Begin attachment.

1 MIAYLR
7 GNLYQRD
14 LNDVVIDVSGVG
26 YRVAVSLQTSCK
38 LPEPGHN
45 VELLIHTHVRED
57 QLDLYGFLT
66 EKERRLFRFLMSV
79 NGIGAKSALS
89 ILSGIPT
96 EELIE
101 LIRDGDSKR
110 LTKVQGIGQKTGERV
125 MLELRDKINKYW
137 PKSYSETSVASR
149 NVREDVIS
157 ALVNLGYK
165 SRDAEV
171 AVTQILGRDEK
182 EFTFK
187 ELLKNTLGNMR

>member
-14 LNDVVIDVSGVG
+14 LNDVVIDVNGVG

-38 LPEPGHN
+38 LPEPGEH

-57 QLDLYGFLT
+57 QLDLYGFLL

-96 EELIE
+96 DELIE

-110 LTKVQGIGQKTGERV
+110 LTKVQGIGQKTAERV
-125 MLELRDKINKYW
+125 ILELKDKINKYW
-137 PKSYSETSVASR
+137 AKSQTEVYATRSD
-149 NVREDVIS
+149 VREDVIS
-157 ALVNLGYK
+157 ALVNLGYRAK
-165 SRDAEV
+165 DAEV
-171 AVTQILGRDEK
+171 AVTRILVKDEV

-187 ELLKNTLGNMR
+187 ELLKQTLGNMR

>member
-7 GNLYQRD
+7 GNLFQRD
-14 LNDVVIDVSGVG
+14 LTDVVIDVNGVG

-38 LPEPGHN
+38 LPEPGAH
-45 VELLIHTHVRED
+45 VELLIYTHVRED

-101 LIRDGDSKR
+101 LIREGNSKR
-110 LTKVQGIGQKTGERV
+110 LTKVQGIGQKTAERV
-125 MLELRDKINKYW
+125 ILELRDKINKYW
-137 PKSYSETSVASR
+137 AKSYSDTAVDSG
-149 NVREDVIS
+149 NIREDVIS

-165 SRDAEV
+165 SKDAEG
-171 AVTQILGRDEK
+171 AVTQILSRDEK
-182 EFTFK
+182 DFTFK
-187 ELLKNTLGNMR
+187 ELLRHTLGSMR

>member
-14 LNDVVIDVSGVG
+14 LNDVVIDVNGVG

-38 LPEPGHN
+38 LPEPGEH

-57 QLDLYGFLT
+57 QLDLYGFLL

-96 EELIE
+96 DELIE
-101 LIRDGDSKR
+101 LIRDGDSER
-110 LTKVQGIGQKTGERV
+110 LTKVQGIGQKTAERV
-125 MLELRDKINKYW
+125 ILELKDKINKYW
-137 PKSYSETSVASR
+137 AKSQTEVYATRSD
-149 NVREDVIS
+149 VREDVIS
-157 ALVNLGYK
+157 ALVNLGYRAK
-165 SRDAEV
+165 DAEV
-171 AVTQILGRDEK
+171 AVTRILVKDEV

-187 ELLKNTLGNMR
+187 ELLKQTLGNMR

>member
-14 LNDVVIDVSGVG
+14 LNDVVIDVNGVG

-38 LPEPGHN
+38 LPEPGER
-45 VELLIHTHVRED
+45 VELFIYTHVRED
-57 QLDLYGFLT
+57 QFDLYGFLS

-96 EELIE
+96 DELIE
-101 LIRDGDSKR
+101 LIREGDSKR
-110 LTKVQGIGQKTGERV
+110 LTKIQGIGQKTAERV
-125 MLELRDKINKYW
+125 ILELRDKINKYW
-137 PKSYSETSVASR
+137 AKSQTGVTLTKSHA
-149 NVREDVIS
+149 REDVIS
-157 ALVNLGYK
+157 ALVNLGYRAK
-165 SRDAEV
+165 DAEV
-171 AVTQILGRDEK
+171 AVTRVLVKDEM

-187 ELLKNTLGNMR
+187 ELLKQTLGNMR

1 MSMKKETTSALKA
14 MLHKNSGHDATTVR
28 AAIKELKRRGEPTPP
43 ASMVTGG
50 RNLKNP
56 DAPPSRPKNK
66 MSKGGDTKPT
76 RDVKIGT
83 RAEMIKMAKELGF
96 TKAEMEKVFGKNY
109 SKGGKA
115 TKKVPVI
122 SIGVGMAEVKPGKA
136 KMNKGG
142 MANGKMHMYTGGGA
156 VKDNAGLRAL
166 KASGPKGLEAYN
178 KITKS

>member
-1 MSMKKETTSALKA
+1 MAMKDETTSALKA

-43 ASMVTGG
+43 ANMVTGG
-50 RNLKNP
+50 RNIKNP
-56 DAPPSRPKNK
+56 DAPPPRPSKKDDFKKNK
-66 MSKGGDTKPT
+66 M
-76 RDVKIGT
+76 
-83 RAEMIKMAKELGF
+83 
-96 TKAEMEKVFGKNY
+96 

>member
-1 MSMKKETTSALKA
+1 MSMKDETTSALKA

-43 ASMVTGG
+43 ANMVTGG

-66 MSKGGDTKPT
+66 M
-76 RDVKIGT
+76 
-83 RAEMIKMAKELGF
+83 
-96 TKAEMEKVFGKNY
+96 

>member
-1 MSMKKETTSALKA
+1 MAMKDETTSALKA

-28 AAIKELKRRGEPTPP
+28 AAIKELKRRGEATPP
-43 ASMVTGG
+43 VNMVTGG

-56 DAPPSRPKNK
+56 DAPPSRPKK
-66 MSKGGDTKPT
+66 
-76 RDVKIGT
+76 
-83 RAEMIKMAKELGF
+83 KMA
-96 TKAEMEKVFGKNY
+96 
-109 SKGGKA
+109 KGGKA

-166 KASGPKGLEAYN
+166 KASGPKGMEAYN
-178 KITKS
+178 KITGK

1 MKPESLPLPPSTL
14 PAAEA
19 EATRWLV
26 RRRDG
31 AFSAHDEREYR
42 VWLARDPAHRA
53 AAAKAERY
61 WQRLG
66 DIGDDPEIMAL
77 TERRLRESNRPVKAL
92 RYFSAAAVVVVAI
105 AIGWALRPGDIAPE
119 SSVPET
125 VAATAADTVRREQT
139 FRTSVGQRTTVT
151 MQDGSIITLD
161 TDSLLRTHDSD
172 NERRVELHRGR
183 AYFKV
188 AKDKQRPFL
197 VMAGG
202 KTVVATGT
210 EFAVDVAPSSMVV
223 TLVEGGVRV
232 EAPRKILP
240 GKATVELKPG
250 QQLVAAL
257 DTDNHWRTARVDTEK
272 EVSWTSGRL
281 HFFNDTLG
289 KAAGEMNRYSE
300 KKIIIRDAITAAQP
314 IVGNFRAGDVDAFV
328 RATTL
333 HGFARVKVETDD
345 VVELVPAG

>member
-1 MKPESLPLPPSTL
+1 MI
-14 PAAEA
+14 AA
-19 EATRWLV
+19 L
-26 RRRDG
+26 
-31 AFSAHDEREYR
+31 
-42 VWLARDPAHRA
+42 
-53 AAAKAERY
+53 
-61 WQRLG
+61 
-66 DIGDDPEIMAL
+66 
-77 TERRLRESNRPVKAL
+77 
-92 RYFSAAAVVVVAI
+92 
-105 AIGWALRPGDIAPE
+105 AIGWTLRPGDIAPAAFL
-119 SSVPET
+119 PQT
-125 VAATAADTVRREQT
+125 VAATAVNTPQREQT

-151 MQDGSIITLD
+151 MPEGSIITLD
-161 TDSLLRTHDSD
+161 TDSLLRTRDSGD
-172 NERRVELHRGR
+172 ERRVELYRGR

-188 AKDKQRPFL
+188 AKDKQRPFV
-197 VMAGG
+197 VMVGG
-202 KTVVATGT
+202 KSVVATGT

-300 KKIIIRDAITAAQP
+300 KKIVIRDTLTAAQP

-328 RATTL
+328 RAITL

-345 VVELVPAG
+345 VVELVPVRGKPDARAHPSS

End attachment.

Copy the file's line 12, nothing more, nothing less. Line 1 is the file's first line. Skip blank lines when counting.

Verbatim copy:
101 LIRDGDSKR